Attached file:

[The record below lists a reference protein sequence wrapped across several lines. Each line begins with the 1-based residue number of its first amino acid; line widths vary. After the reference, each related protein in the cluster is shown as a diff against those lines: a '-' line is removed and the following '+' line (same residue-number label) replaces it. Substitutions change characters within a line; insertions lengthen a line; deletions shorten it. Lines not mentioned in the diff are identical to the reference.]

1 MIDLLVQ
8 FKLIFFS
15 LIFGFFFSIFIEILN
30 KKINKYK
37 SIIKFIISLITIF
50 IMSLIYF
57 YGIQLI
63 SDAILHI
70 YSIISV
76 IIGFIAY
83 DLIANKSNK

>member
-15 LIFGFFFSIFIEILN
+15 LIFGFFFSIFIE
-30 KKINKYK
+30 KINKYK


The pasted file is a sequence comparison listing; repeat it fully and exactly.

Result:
[The record below lists a reference protein sequence wrapped across several lines. Each line begins with the 1-based residue number of its first amino acid; line widths vary. After the reference, each related protein in the cluster is shown as a diff against those lines: a '-' line is removed and the following '+' line (same residue-number label) replaces it. Substitutions change characters within a line; insertions lengthen a line; deletions shorten it. Lines not mentioned in the diff are identical to the reference.]

1 MIDLLVQ
8 FKLIFFS
15 LIFGFFFSIFIEILN
30 KKINKYK
37 SIIKFIISLITIF
50 IMSLIYF
57 YGIQLI
63 SDAILHI
70 YSIISV
76 IIGFIAY
83 DLIANKSNK

>member
-15 LIFGFFFSIFIEILN
+15 LIFGFFFSIFIE
-30 KKINKYK
+30 KINKYK